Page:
Working here in Northern Ghana, I have seen conditions and tumors that I have never seen elsewhere. Sometimes, I have to refer patients to the larger teaching institutions for further investigations. Other times, I just have to approach a problem in a stepwise fashion until a conclusion is found. This case is a good example of the latter.
A middle-aged man came to my clinic in March 2018 complaining of a mass in his umbilicus for many months. Fluid was draining from a small wound on the mass. He also had vague abdominal pains, but nothing significant. He denied weight loss. On exam, he appeared well except for this 4cm x 3cm mass emerging from his umbilicus that was draining clear fluid.
On ultrasound, the mass had a very strange appearance. Part of it was solid tumor. Part of it was fluid with other small cysts inside.
Honestly, I had never seen anything quite like it. It reminded me of a “Sister Mary Joseph Node” – which is a lymph node found at the umbilicus indicating an intra-abdominal cancer in its later stages. I sent pictures to colleagues in the States for their recommendations. Because I thought it was just the tip of the iceberg, I only took a small biopsy and sent it for pathology. The report actually came back as a “skin adnexal tumor” without mention of any malignancy. The patient, however, didn’t come back until 8 months later.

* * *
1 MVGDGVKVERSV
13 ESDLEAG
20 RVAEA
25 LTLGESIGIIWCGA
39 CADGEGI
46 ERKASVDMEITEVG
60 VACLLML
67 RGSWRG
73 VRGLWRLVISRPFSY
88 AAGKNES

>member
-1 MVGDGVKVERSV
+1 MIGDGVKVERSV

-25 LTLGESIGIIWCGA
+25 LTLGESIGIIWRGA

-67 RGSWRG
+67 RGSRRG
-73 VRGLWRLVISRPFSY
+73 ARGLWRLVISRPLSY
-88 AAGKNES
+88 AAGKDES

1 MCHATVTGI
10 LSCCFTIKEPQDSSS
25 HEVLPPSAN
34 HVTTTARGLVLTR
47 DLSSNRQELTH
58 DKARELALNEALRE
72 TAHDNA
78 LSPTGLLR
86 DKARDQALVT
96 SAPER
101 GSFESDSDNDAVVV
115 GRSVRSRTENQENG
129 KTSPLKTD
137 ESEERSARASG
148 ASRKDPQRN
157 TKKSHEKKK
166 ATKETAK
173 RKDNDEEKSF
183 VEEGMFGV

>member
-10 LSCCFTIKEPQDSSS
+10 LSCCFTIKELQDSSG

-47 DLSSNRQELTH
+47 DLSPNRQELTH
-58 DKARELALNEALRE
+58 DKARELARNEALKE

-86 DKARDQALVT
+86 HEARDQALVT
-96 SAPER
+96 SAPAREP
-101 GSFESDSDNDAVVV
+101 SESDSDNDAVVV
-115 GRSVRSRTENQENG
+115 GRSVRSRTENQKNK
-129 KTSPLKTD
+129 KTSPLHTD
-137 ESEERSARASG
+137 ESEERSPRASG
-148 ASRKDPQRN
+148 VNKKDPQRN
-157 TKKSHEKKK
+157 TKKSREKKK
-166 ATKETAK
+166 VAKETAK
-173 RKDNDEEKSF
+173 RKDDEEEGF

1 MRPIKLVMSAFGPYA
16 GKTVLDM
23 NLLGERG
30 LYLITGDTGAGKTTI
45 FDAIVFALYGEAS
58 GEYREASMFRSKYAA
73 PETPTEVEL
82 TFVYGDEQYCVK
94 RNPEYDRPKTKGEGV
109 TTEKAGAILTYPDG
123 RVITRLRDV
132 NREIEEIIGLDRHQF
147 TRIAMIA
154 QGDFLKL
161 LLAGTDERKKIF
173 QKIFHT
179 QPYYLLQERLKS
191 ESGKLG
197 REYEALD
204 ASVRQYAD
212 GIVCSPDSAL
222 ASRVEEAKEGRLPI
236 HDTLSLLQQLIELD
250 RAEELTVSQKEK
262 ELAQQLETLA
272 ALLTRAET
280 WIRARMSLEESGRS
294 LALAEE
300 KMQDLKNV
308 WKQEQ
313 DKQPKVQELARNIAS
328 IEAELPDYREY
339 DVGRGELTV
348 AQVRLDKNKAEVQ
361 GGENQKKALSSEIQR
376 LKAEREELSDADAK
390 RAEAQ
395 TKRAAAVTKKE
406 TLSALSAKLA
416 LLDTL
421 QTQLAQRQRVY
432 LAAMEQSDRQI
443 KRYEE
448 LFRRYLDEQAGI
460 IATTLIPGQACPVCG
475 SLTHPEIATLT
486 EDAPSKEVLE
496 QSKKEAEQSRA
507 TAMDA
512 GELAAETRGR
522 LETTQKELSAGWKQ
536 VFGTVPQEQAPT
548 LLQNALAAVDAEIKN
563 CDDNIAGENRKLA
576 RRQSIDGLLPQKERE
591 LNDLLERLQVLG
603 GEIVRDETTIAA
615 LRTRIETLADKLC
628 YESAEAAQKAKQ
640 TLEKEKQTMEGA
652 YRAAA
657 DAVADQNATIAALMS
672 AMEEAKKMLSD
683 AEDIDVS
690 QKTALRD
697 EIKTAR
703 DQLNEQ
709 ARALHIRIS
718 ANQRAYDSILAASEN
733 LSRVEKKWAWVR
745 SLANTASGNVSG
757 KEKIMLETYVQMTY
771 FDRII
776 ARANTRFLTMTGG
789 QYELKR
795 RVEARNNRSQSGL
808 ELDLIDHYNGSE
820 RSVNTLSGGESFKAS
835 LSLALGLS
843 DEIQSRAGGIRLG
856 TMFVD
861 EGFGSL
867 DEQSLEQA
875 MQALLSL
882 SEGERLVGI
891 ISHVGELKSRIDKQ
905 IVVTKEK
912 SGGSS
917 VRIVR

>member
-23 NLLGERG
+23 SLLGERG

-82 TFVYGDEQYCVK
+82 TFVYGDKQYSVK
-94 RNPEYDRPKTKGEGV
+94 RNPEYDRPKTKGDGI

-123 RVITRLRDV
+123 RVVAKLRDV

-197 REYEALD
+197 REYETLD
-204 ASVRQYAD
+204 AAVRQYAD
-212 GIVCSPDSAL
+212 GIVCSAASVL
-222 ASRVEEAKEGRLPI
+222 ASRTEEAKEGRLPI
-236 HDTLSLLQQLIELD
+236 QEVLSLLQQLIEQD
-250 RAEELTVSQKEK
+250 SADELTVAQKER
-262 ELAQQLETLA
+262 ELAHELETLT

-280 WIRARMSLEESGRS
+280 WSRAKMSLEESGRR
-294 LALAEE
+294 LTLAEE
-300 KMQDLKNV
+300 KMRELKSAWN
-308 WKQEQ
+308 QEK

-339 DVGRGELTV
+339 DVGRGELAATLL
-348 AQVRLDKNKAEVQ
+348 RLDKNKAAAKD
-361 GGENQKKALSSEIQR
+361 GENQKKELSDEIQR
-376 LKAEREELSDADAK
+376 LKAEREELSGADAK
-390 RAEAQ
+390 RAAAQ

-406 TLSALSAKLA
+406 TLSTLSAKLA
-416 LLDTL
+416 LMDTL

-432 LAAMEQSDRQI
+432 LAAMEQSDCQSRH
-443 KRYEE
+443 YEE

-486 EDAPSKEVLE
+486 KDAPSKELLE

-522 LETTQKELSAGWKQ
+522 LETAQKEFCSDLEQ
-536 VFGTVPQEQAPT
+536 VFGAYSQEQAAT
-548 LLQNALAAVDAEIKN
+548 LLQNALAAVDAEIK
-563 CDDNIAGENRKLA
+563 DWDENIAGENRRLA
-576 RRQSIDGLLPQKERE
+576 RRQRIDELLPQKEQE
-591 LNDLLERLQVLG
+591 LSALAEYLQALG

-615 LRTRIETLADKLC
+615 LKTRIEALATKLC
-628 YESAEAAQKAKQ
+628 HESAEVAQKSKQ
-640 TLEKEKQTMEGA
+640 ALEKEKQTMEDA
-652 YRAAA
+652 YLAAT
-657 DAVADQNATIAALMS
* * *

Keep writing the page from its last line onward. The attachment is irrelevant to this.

When the patient came back, he did not appear to be in the end stages of any cancer. He had actually gained weight. He was still complaining of the mass and the discomfort it was giving him. I was able to excise the mass in its entirety and send it for pathology for confirmation.
Again, no malignancy was seen and it was labeled as an Eccrine Acrospiroma (a first for me!). The patient was very happy to finally be rid of the mass and to know it was not a sign of cancer lurking below.